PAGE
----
agreed Matt..i use the M40 for commuting also and you're dead right - the standards of driving are noticeably worse during the easter break. On the 'normal' commute people have a place to get to, and a time they need to be there, and there's generally no dawdling and a decent average speed. Over the last few weeks cruise-control is impossible to use; middle-lane hogging is de-rigeur for the MPV being driven by mum (yes, un-pc i realise but observationally true), and pensioners obstinately sticking to precisely 70mph in the overtaking lane with huge queues behind. I'm sytarting to think there should be peak and off-peak timings for motorway use...

17 April 2015
Nobody is perfect and we all make mistakes. I think motoring would be a lot smoother and safer if we all had a little understanding and didn't try and rush everywhere at 90mph. Until such time as we have autonomous cars, there will always be people in the wrong lane, traveling at the wrong speed and often not looking where they are going. But short of eliminating half the drivers on the road there is no obvious solution.
Maybe the fundamental problem is that motoring is just too cheap, and our roads hopelessly overcrowded as a result.

17 April 2015
LP in Brighton wrote:

Nobody is perfect and we all make mistakes. I think motoring would be a lot smoother and safer if we all had a little understanding and didn't try and rush everywhere at 90mph.

Very well put. It is depressing to witness the aggression and hostility that some drivers display in response to being inconvenienced, even momentarily, by a minor error on the part of another road user. Such behaviour often results in far reater danger than the error that provoked it. One of the pleasures of driving in the US is the generally excellent road manners, particularly at four-way crossings, where everyone seems happy to wait their turn, even confronted by a dithering, indecisive tourist (i.e. me!). Imagine the chaos that would ensue if these were introduced in the UK.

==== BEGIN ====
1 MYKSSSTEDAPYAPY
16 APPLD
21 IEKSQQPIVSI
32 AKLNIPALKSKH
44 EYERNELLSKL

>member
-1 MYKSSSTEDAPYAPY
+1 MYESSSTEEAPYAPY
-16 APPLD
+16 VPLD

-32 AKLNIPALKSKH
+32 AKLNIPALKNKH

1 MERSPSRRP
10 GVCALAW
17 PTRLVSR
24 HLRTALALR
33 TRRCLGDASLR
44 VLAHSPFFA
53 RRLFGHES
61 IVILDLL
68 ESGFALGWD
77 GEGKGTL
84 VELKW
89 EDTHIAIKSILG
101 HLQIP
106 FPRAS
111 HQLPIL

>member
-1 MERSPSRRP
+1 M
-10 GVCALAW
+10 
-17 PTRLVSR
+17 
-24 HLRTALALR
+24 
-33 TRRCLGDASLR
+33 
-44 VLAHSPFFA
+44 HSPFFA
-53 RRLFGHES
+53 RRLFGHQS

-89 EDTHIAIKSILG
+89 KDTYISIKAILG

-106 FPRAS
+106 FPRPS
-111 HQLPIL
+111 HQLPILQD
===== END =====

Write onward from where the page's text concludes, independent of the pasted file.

17 April 2015
Midweek M1 into London is busy but everyone (mostly) is on their game because they're experienced. Go up the M6 to Scotland on a weekend and the occasional motorway users are a nightmare.

Downhill FAAAST, uphill sloooow. Always middle lane. I'm never going to be able to cast the first stone but the standards are noticeably poorer despite the lower traffic levels.

17 April 2015
Interesting choice of first picture, where there appears to be nothing wrong! Lorries overtaking lorries, being overtaken by cars and the outside lane with a few cars travelling faster than the others. 2nd picture though shows what the reality is like on most motorways on most days. Idiots.

17 April 2015
In the states lane discipline does not exist but, thankfully, drivers are allowed to pass in any lane so that limits bottlenecks unless you have 3 people doing the same speed in all abreast. I find that traffic is lighter only over the week of Christmas through New Year's otherwise it is either the same or worse with Friday and Sundays during the summer to be the worst.